Forces and Forms of Doctoral Education - Hannover Recommendations 2019

Now online: Seven "Hannover Recommendations 2019" to improve doctoral education worldwide, to facilitate the development of the researchers of the future around the globe, and to develop a more inclusive and respectful research environment.

In September 2019 a group of experts from around the world, education researchers together with leaders of doctoral education, Early Career Researchers and funding agency representatives, met at an international conference in Hannover to discuss ‘Forces and Forms in Doctoral Education Worldwide’. Over several months five expert working groups produced position papers which were presented and discussed at the conference. The joint expert group with input from the participants has the following recommendations to improve doctoral education worldwide, to facilitate the development of the researchers of the future around the globe, and to develop a more inclusive and respectful research environment.

Our view is that originality of research is at the heart of doctoral education and should remain there. Developing ‘creative critical autonomous and responsible intellectual risk takers’ is the unique feature of doctoral education and is of great value both to the doctoral graduate and to society at large. This implies that doctoral education must be driven by research challenges as well as societal needs together with the inspiration of the candidates, and not primarily by political considerations.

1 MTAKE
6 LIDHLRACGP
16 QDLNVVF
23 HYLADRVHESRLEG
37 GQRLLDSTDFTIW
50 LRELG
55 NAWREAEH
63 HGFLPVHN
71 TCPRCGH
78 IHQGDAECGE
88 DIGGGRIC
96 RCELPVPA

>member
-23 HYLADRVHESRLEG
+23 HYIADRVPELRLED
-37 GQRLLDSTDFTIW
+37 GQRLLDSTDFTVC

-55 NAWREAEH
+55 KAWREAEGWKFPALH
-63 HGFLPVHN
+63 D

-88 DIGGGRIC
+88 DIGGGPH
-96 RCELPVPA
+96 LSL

The conference makes seven recommendations to universities, governments and funders of doctoral education and the joint expert group commits to take them forward:

1. Establish a global joint value system for doctoral education based on an ecology of knowledges which recognizes and seeks to overcome existing inequalities in the access to doctoral education and the provision of knowledge.

We recommend to:

a. establish a Joint Value System rooted in the universal principles of the United Nations Human Rights Charter. It should be based on respect for the individual and aim for an equilibrium of knowledges from South, North, East and West including indigenous knowledge systems in an ‘ecology of knowledges’;

b. realize a broader concept of education in the sense of ‘Bildung’ by including political, social and ethical dimensions to prepare engaged and wise global citizens working to extend and translate knowledge for the public good.

c. consider as knowledge that which is defined and assessed by international and intercultural peer communities;

d. promote open science where research data and other research results are freely available in such a way that others can collaborate and contribute, with just access to data, research resources and ownership of intellectual property.

2. Foster diverse ways of operating – embracing diversity of cultures, people and universities.

We recommend to:

a. support translations between cultures, acknowledging their diversity and respecting their varied ways of addressing research challenges;

b. embrace the full spectrum of people and be open to and for all on equal terms, giving those with suitable creative, critical and intellectual potential the opportunity to participate in doctoral education including protecting those who are at risk in countries where they are striving for freedom of thought and creativity;

c. respect that different universities have their own distinctive missions and priorities that relate to their particular societal context;

d. recognize that there are diverse ways of achieving excellent doctoral education and that maintaining this diversity is an asset and guarantor for mutual learning worldwide.

3. Encourage diverse forms of mobility to develop multiple careers and ensure a more balanced distribution of talent around the globe.

We recommend to: